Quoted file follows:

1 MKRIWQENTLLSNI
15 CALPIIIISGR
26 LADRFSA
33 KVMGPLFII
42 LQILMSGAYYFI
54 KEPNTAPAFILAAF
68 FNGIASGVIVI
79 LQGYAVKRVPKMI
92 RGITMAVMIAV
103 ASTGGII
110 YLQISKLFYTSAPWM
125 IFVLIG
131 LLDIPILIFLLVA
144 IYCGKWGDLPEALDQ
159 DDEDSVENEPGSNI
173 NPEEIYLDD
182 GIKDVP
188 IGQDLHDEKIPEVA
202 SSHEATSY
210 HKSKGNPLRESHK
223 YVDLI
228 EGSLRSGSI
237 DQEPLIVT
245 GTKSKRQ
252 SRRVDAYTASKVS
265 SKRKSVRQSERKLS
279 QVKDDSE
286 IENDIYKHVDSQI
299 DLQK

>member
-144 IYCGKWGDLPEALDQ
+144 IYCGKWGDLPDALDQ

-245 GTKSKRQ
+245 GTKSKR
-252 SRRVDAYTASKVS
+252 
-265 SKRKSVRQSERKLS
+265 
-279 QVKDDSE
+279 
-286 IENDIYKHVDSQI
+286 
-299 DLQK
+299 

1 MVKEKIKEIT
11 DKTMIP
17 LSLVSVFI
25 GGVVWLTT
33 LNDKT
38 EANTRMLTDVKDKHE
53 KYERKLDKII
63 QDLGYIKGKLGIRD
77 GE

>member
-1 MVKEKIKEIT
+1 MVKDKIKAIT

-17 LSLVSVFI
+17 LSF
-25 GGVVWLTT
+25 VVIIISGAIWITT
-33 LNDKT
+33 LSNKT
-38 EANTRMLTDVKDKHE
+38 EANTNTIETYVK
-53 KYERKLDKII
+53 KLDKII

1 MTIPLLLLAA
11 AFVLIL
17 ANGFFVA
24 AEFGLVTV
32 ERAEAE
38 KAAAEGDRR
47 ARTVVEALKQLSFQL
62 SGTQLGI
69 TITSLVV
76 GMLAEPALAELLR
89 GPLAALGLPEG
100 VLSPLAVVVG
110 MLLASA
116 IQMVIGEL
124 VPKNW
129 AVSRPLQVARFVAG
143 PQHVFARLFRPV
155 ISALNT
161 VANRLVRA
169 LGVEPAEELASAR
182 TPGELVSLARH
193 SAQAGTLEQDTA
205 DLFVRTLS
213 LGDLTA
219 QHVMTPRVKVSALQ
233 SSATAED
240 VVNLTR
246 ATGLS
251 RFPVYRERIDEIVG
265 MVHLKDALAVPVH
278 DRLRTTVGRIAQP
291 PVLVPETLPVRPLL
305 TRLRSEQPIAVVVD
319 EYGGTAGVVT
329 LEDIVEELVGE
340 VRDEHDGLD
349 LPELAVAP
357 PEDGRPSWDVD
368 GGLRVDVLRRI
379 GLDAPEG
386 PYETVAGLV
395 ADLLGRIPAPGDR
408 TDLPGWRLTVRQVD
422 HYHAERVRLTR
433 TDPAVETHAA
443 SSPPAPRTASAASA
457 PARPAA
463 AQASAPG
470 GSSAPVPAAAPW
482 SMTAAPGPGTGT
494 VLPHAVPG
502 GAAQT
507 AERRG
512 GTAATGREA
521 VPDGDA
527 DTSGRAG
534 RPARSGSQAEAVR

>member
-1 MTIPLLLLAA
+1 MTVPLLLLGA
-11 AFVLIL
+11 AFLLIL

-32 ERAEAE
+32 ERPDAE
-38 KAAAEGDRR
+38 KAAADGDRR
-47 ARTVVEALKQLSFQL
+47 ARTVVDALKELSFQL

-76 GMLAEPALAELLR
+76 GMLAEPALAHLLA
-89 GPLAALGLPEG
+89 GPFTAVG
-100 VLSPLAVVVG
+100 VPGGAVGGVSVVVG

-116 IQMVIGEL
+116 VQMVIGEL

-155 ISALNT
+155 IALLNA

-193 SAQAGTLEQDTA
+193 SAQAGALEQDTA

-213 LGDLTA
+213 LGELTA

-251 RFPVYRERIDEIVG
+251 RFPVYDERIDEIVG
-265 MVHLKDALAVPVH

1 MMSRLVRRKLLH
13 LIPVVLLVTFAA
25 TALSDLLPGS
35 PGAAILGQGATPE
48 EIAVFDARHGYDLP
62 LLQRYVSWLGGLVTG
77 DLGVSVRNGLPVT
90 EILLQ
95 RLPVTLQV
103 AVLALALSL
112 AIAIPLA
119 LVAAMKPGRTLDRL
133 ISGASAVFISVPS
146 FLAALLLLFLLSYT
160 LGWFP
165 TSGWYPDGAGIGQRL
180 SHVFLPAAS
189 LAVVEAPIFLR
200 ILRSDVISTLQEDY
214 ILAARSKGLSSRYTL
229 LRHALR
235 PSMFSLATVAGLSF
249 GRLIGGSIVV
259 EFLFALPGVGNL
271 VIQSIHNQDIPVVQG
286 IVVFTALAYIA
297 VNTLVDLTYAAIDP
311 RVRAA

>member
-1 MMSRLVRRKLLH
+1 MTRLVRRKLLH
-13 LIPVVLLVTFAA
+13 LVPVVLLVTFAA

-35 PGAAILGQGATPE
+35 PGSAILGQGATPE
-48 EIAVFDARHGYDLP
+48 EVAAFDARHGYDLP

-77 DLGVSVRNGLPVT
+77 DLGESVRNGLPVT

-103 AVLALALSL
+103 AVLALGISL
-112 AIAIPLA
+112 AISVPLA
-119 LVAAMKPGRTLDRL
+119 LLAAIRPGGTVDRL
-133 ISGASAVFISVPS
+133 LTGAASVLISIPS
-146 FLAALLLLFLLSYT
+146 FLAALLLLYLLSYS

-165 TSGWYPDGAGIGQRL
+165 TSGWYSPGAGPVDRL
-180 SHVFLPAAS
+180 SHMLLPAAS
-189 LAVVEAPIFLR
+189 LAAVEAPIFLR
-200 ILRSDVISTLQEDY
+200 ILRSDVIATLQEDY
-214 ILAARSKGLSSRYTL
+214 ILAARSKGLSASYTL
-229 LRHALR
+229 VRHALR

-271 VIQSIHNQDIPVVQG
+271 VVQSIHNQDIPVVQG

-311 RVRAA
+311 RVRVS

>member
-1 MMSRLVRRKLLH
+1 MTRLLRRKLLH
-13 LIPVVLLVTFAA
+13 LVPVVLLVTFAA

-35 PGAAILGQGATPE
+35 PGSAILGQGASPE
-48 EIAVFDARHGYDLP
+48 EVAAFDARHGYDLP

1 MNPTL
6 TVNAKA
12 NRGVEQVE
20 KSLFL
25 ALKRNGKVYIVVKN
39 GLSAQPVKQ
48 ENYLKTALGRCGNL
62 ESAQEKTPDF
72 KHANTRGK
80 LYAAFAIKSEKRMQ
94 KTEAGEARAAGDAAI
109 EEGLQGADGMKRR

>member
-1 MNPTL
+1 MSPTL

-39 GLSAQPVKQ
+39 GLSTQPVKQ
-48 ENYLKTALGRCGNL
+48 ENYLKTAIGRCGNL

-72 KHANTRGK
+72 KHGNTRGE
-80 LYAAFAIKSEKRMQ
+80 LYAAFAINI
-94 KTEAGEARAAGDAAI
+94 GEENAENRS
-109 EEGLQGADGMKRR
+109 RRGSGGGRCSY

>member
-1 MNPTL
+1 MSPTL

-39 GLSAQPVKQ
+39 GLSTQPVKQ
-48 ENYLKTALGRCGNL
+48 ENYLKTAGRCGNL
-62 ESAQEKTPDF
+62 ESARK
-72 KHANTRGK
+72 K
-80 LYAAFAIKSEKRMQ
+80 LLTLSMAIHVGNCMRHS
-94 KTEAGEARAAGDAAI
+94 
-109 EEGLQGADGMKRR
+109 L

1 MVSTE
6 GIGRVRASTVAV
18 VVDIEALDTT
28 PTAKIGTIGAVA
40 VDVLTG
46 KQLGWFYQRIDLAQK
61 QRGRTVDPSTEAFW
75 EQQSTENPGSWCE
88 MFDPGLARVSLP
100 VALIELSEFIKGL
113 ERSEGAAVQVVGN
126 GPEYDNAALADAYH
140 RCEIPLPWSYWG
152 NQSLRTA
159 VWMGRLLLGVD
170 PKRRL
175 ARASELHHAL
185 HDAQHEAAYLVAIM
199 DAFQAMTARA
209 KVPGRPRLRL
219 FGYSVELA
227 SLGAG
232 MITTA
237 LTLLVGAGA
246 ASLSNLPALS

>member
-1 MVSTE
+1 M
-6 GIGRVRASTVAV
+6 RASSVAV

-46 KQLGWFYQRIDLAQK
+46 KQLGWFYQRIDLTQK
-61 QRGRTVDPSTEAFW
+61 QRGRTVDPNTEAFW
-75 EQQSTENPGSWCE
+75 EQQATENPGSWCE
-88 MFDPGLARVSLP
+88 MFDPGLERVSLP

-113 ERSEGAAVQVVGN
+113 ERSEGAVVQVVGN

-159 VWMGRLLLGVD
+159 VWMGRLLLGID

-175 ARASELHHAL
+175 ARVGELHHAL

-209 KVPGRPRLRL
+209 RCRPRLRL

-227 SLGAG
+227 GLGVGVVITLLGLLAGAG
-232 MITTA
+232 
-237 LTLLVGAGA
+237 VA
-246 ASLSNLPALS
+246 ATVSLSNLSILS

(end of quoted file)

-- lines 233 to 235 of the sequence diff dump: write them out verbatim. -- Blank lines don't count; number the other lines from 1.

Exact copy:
62 ESAQEKTPDF
72 KHANTRGK
80 LYAAFAIKSEKRMQ